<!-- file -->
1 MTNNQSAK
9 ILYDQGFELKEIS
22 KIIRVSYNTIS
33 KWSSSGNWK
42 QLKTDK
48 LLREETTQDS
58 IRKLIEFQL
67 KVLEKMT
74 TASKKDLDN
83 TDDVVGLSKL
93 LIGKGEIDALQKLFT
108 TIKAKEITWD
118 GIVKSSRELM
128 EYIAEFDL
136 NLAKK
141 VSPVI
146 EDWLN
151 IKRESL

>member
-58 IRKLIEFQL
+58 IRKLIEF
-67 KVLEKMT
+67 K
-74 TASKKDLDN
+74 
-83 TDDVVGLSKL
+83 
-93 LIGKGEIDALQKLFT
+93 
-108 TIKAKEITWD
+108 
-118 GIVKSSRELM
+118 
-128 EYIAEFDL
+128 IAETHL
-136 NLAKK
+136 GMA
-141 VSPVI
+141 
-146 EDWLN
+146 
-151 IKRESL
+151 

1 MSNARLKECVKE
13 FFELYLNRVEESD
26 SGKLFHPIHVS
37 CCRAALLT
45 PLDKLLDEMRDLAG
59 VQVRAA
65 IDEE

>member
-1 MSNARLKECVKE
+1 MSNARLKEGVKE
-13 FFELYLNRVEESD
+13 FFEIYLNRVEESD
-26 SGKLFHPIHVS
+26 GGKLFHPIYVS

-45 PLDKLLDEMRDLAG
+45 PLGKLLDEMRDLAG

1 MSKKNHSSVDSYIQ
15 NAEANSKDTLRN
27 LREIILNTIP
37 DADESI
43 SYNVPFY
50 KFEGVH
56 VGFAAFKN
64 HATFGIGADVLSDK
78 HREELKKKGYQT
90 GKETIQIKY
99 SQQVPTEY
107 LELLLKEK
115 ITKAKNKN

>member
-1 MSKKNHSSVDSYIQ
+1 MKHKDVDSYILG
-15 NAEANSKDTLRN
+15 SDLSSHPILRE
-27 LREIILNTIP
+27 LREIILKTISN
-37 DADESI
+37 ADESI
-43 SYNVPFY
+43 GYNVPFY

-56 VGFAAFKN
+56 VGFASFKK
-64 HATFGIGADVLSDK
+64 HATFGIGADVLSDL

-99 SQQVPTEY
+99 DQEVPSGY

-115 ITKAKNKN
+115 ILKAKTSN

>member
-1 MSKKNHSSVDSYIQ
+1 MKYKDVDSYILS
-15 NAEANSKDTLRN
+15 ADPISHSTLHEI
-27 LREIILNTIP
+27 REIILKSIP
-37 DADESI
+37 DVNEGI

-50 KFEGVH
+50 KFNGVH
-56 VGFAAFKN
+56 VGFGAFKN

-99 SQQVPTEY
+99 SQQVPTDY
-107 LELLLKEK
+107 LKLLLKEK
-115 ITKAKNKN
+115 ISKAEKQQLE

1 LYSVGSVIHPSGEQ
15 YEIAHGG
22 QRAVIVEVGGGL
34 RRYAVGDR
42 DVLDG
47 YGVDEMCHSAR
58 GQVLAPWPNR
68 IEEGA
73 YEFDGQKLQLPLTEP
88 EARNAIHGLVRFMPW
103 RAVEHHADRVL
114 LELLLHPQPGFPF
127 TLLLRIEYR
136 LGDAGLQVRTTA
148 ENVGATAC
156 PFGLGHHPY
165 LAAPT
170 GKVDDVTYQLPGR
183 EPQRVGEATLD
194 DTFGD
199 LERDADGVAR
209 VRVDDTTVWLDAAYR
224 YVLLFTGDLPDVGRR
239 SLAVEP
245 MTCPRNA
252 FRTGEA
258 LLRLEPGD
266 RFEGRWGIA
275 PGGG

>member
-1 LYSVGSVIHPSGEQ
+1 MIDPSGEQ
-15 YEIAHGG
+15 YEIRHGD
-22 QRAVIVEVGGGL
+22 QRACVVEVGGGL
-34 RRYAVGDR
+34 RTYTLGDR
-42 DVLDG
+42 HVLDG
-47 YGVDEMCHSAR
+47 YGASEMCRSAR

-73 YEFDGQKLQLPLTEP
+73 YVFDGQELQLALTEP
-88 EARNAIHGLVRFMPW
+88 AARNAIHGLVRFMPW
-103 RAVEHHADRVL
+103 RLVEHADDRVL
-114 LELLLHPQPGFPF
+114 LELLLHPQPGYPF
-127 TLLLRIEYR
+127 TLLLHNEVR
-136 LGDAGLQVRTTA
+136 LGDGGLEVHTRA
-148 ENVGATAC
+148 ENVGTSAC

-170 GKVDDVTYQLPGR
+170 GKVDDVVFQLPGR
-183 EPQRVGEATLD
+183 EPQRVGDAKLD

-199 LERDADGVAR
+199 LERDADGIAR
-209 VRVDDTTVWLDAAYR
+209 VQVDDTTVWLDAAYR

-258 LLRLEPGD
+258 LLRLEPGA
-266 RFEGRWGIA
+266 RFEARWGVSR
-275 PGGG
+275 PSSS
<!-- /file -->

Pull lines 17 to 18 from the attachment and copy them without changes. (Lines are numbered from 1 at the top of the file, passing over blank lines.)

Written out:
146 EDWLN
151 IKRESL